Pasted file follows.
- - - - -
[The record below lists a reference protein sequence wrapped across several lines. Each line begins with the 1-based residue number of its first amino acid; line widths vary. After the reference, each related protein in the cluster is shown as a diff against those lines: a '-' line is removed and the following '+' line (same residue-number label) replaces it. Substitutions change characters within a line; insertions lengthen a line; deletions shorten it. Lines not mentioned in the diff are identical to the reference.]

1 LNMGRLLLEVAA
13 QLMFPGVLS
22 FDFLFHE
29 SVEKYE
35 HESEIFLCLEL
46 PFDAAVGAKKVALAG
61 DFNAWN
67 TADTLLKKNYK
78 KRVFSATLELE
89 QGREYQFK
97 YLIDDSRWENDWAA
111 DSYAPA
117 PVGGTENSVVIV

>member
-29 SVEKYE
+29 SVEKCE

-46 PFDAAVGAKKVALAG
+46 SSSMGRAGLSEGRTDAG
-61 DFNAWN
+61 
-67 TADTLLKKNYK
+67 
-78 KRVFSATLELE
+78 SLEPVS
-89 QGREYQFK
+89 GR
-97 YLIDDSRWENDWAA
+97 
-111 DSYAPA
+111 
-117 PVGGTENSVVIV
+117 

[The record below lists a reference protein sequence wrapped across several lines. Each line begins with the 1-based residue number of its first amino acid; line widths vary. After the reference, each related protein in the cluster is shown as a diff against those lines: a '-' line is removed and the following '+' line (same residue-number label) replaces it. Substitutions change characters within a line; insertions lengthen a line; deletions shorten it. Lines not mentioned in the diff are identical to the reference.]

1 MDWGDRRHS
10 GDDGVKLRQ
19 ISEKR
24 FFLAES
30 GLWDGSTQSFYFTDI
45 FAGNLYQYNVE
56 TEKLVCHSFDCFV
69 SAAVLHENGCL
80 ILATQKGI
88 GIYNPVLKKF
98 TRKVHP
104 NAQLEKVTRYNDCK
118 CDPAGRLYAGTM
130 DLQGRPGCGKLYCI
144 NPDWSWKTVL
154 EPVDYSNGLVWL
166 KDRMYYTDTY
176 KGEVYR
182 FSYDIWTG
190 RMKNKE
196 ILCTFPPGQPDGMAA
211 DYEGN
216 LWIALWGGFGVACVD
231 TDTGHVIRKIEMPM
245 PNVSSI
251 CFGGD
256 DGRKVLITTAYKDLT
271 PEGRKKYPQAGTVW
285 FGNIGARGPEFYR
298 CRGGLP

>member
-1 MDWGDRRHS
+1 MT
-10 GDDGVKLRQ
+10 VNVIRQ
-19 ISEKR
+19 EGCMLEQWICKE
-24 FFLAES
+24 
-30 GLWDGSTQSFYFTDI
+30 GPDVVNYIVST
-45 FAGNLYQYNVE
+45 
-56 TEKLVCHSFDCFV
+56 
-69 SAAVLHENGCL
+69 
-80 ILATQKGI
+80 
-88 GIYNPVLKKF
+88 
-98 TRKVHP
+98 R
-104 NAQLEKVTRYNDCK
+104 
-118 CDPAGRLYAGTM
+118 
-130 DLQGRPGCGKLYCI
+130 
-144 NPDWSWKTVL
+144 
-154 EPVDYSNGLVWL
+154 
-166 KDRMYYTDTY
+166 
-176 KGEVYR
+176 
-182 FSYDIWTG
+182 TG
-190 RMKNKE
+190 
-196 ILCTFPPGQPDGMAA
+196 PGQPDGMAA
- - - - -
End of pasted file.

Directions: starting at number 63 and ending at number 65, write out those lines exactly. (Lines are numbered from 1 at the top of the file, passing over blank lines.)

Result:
285 FGNIGARGPEFYR
298 CRGGLP

>member